Gypsy moth outbreaks reported around Lower Peninsula, leading to tree defoliation

Gypsy moth populations appear to be on the upswing in Lower Michigan. (photo courtesy of Michigan Department of Natural Resources)
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LANSING (WJRT) (6/12/2019) - Populations of invasive gypsy moths are beginning to swell this summer in parts of the Lower Peninsula, according to the Michigan Department of Natural Resources.

The pest, which eats leaves off trees until they are bare, appears to be on the upswing. It caused widespread defoliation around Michigan in the 1980s and 1990s.

The leaf-eating caterpillars are hairy, up to 2 inches long and have a pattern of blue and dark red spots. A large population was reported in 2018 and their eggs are hatching this year.

The heaviest defoliation in Michigan has been reported in Barry, Ionia and Washtenaw counties. Smaller pockets of gypsy moth activity are occurring around the southern Lower Peninsula.

Residents likely will notice defoliation through July, but the DNR says nobody should worry about lasting damage to their trees if they get attacked by gypsy moths unless they get damaged several years in a row. Most trees will grow a second set of leaves over the summer.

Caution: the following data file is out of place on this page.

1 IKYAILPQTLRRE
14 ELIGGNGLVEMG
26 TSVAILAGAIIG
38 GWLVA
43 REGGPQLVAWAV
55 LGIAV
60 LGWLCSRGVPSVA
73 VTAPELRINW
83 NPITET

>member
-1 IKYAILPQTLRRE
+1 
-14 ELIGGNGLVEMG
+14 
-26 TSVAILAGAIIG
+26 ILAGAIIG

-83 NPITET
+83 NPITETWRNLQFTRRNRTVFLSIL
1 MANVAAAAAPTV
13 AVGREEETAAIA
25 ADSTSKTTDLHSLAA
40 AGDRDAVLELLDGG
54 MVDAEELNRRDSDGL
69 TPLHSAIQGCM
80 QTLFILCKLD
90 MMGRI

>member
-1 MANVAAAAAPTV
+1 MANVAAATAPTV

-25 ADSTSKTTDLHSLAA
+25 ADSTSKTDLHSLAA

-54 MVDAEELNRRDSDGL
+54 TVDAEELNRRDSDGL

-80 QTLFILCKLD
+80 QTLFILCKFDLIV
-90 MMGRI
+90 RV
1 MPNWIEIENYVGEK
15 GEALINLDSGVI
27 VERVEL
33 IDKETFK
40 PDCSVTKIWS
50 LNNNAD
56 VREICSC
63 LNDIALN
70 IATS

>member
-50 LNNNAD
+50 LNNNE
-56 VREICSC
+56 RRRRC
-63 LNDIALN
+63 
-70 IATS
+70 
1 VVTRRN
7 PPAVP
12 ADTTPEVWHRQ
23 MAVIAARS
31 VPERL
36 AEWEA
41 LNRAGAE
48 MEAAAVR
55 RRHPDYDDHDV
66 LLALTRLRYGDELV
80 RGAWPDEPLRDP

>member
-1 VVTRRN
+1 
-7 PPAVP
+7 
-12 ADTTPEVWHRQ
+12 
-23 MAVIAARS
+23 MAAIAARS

“Gypsy moths rarely kill trees in Michigan,” said James Wieferich, a DNR forest health specialist. “Only stressed trees suffering from problems like drought, old age or root damage are at high risk. In most cases, gypsy moth caterpillars are more of a nuisance in residential areas than in the woods.”

Gypsy moth populations swell most often following dry summers, such as the last three years. Their populations may remain high for a few years before dropping off naturally.

The DNR has used a natural fungus and virus to combat gypsy moths in the past.

Proactively promoting tree health is the best way to ward off any lasting damage from gypsy moths.

“Water trees regularly and avoid damaging the roots and bark,” Wieferich said. “That goes a long way in helping trees fend off the effects of defoliation.”

Residents who notice a gypsy moth outbreak on their trees can fight back by spraying the trunk with a mixture of dish soap and water or scraping caterpillars into a bucket of soapy water.

Some natural sprays that kill gypsy moths are available on the market.